Smithson’s train of thought culminated in the experience he described in the 1972 essay he wrote on his Spiral Jetty, 1970: the complete paradox of a simultaneous heightening and eradication of pure consciousness. This frenzy was brought about by sheer intellectual overload and a condition of delirium induced by years of dialectical perception. Either this or boredom was the state he expected would intervene after a ceaseless attempt to fuse elements of his theorizing. Repetition was vital; the high decorative quotient in the paintings implies ceaseless change and paralysis caused by an inability to choose. Smithson’s aim may have been to convert paradox into a workable “dialectic.” In fact, his progress consisted of hovering ceaselessly between opposing but equally attractive alternatives, only to reject both. It is a sequence evident in his first great dilemma—a confrontation with what he regarded as the unwarranted anthropomorphic basis of New York School abstraction. For Smithson, Pollock’s dependence on myth and submerged figuration was “eating him up inside;” his fatal flaw was a refusal to reject “the sensuous anthropomorphic pantheism of Renaissance humanism.” Did this smack of European decadence to the 23-year old Smithson? In Rome he had been reading Ezra Pound, who described Europe as “an old bitch, gone in the teeth,” and T.S. Eliot, who envisaged it as a cross between Dickensian London and the barren land of Ecclesiastes. One method of redefining abstraction was to return to Wilhelm Warringer’s (and T.E. Hulme’s) talk of a hard, classicizing impulse. In future his attempt to bring this about would mean employing crystalline structures. At present he turned to figures influenced by Byzantine art and Celtic decoration. Perhaps this was the first of many occasions on which he experienced attraction and repulsion in equal measure. The group of English literary Modernists around T.E. Hulme, a group he was still puzzling over in his last essay, “Frederick Law Olmsted and the Dialectical Landscape” (1973), had developed a decidely antidemocratic turn of mind. Wyndham Lewis even wrote books on Hitler. If a young man, impressed by Catholic ritual and the classic architecture of the Eternal City, felt drawn to religion, was this urge for spiritual direction somehow linked with a more worldly attraction to authority? Perhaps he had read Eliof’s After Strange Gods (1933).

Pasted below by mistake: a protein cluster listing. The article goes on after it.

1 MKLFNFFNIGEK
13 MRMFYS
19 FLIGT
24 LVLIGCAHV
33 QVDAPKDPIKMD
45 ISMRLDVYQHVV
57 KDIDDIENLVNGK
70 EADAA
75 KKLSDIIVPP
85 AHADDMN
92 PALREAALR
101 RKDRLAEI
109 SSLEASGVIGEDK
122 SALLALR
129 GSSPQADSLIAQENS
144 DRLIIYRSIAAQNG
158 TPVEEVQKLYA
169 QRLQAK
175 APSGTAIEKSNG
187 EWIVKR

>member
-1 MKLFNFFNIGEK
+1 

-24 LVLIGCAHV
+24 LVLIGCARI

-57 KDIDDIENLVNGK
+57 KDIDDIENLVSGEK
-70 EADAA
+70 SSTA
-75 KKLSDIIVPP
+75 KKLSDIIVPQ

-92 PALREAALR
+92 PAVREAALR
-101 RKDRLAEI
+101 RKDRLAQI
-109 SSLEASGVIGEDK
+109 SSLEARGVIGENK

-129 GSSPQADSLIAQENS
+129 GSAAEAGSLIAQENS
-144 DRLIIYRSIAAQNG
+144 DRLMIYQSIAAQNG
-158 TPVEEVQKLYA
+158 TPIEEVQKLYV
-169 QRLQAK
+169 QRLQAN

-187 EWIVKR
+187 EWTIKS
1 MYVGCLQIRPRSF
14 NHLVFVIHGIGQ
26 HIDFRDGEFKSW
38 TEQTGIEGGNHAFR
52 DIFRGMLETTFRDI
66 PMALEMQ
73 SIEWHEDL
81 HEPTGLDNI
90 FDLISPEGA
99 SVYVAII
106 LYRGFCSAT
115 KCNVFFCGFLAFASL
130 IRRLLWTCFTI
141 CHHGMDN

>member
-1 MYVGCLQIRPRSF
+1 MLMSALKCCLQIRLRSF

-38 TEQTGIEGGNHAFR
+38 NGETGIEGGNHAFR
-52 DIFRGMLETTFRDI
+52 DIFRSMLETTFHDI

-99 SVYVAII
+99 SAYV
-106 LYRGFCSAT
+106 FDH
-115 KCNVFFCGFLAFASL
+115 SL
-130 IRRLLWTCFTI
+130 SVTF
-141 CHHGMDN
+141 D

The religiosity which beset Abstract Expressionism in its late days was Smithson’s inheritance. Only in light of his subsequent work is it possible to measure the force with which it had to be discarded. Perhaps he already deplored the rejection by Worringer and Hulme of what he later called the “nature dialectic.” The truth is probably that he felt an act of faith would solve his problems too soon; he may have sensed correctly that his would be a career in which the journey, not the arrival, mattered , or that his masochism demanded more scope. Certainly, any nonreligious reading of the naked male figures flaunting their wounds would have to acknowledge a certain paranoid tendency. Or could the turn from religion have arisen simply from a need to deal with problems in more worldly terms? Worringer had regarded Egyptian and Byzantine art as an escape from “nature.” Perhaps mysticism would have served as Smithson’s escape; Christ may be above and beyond human “nature.” Was Smithson feeling guilty of blasphemy for making religious art because of merely theoretical considerations? All that can be suggested with any measure of certainty is that his crisis may have involved an equal and opposite attraction to Catholicism, and a need to overthrow it.

As art-historical documents, these paintings could hang in major museums. As new art they could take pride of place in any East Village gallery. But categories matter less than impact. In some measure these works possess the obscure scholarship, the morbidity, the humor, the perverse eroticism, the taste for emotion so high it may unbalance the mind or so low it may make it subhuman—indeed all of the creative and destructive power that made Smithson the most troubling, subversive American artist since Pollock.



1. The works reproduced on pp. 67 and 68 are from the exhibition under discussion here, while that on p. 69 is courtesy the Estate of Robert Smithson and was not in the show.